Additionally, student performance may be harmed in online courses. Researchers at the Public Policy Institute of California studied students across a variety of subject areas at several California community colleges in 2014. They found that students were less likely to complete an online course than a traditional course, and students were also more likely to fail an online course.

The increased difficulty students experienced in online courses may be the result of a lack of self-discipline. Online courses require considerable time management skills, as students don’t have an in-person lecturer keeping them in check for attendance. Students also likely experience difficulty developing friendships with their classmates, who may otherwise be an encouraging factor to maintain success in the course. 

Universities may be promoting online courses because they offer an opportunity to improve their financial status. The Arizona State University Action Lab released a study in 2018 highlighting successful strategies for online learning that have been utilized by colleges like the University of Central Florida and Georgia State University. The study notes that online courses offer universities an opportunity to “improve the financial picture by growing revenue while reducing operating costs.” This additional revenue came through larger class sizes in online courses, which equates to more enrolled students paying for tuition. A cost-saving strategy involved having adjunct or part-time faculty teach online courses.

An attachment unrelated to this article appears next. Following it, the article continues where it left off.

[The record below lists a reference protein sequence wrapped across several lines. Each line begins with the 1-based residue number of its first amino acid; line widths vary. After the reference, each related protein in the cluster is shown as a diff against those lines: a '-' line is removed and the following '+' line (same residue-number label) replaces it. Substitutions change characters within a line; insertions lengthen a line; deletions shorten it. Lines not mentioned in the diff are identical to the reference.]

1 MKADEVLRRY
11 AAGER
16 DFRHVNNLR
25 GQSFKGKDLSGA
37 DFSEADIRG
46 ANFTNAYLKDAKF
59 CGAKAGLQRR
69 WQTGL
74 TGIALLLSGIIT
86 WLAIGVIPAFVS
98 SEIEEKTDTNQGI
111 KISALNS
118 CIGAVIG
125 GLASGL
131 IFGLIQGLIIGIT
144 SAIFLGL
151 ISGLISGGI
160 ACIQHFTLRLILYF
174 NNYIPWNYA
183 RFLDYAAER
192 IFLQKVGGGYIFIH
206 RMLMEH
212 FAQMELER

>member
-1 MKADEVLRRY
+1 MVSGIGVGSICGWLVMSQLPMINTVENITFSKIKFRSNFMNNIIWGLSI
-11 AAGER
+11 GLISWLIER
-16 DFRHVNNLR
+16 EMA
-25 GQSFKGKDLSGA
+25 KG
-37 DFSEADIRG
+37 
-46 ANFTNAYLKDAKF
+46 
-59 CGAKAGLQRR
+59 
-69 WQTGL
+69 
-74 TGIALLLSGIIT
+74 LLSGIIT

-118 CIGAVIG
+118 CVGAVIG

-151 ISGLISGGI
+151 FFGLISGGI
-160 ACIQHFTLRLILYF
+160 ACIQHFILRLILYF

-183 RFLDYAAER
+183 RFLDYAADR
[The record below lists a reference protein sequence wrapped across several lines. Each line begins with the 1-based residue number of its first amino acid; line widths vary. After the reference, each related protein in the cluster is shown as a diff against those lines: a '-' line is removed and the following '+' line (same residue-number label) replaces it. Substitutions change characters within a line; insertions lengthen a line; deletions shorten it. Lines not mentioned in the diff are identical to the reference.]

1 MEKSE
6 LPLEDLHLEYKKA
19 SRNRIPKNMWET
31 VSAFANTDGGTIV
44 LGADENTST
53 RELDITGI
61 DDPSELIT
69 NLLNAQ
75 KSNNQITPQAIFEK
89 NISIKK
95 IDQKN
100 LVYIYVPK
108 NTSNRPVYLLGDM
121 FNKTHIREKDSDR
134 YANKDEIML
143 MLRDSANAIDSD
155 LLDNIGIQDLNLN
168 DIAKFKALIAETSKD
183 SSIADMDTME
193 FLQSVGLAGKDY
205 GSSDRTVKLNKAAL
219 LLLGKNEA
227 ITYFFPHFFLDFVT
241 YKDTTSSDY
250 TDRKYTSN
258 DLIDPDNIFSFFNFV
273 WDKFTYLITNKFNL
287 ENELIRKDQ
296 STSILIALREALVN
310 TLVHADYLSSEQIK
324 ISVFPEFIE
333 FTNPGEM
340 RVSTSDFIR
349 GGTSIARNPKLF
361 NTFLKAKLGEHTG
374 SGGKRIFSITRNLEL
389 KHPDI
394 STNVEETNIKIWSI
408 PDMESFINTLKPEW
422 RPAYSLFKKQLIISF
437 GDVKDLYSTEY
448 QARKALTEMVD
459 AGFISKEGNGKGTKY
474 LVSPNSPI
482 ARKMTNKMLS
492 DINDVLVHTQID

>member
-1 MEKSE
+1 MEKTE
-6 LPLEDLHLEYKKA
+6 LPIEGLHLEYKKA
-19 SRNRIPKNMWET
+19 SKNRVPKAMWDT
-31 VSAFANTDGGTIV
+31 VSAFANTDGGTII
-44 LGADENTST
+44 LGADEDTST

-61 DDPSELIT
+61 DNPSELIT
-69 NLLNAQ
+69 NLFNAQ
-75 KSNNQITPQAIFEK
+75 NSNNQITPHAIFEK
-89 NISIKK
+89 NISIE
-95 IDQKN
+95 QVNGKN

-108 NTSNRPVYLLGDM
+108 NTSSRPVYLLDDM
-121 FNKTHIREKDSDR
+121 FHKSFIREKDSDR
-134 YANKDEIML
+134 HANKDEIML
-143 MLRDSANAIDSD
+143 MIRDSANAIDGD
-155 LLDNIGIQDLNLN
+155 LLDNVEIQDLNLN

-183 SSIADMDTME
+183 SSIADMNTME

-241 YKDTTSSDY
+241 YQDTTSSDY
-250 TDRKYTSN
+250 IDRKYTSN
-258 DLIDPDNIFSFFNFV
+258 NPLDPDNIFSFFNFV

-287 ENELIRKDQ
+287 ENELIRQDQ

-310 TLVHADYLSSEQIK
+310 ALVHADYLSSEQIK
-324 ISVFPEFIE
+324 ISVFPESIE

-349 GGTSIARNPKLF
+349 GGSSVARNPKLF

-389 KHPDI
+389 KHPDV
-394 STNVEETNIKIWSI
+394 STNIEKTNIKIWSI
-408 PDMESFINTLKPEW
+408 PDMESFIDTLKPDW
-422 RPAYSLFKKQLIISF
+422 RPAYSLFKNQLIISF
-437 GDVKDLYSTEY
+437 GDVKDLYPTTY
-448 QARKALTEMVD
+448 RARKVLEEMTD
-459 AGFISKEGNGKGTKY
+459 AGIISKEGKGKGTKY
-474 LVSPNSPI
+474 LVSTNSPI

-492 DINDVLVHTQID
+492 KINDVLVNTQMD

Students should give significant consideration into deciding if they’ll be successful in an online course or degree program. Administrators should also reconsider in online education until it can be proven to be just as effective as face-to-face learning. 

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3 Comments

3 Responses to “HARTE: New online course expansion troubling”

  1. Shiva K on February 5th, 2019 11:28 pm

    Really Online Courses are getting trending due to the quality of education and live practical work. Additional benefits of discussion, forum submission to get solutions for their doubts. @LearnTheNew

  2. Thomas Russell on February 14th, 2019 4:24 pm

    I agree with your point that online courses require a lot of self-discipline and are not for everyone. The same can be said about face to face classes, especially for full time working adults who can’t attend the majority of undergraduate classes offered at Marquette since these classes are only offered between 8:30 am and 4:30 pm.